So, for quite some time I have been having lunch along with them, hoping for them to see what I have in my lunch box (and you can bet that I bring vegetables with me everyday!). Starting with introducing them and saying how delicious they are to my tongue to sharing some of my veggies to them. But of course it hasn’t always been easy as they mostly refuse to try my food.  So I thought that I’d try dedicating a whole week to get them to meet and get to know greens very well, as vegetables is one of the lesson we learn in school too.

And as I’ve been sort of introduced to Dogme teaching, and find it quite interesting to apply it on my Montessori class, I thought I would try to apply it to teaching about vegetables. So I set up my goals and planned my lesson and this is what I’ve done in classroom during presentation and circle time.

  1. Topics: As Vegetables are my topic of the week, I bought all the fresh vegetables that we are most likely to find and use to cook for our food at home, brought them to classroom and introduced them all to my students. I mentioned how good they are to our body. I laid them out one by one and explained them all. One thing is for sure though, some of my students kind of dislike the smell of the green stuff!

  2. Science: We put a handful of green beans into two bowls. In one bowl, I asked them to put dry cotton among the beans and in another, wet cotton and then put them by the window, to meet the sunlight. I told them that in few days, we’re gonna see the difference between two bowls. They were very surprised and happy of course to learn that the bowls with the wet cottons has produced great looking growing bean sprouts! While the other one stayed still as a collection of green beans.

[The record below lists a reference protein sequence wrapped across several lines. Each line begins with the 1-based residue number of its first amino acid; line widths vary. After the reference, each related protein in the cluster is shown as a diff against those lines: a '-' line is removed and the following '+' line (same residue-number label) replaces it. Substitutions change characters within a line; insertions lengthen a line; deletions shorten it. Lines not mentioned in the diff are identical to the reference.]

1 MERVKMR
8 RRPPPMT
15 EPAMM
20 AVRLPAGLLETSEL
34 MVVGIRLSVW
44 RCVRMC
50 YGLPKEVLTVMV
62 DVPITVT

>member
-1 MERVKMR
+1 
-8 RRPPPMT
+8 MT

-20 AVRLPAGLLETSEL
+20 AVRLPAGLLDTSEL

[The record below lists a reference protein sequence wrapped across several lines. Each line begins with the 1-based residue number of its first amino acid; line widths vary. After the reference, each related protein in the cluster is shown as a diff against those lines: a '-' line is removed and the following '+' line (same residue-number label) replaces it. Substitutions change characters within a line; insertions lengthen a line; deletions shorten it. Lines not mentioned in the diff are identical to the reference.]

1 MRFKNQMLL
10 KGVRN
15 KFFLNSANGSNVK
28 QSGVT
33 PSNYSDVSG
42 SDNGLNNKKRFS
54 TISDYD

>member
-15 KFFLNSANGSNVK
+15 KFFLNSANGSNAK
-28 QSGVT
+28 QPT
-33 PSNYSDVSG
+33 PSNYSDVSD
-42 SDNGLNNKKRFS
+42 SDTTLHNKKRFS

3. Outside: I took them to our outdoor playground and got them to play with the dirt! Literally! As I gave them hoe, shovel, spade and some seeds and let them dig the soil and plant what they want. It was a hit! And I got to work on their hand grip for motoric skills. In their culture lesson I could introduce them to different seeds and what would become of them should they grow nicely

  4. Construction art: As carrot is probably one of the most popular vegetable for them, we made paper maché carrots. It’s actually ended up as a 3 days project but my students loved it so much!

  5. Printing art: We made veggie printing pizza. I prepared cardboard in a round shape like a pizza, then prepared lots of vegetable and spices like french beans, onion, garlic, carrot, and mushroom. The children dipped the veggie and spices to their chosen paints and then print them on the cardboard pizza.

  6. Math: As we learnt about addition, I got them to do it by using the french beans. They loved it so much and when later I gave them some worksheet with pictures of vegetables on it, they were gladly doing it.

In tomorrow’s third part, Icha will give some more practical examples of how she has adapted Dogme for her classroom by creating teaching ‘booths’.
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Tuesday, 13 December 2011

Guest post: Loving the Greens - Montessori and Dogme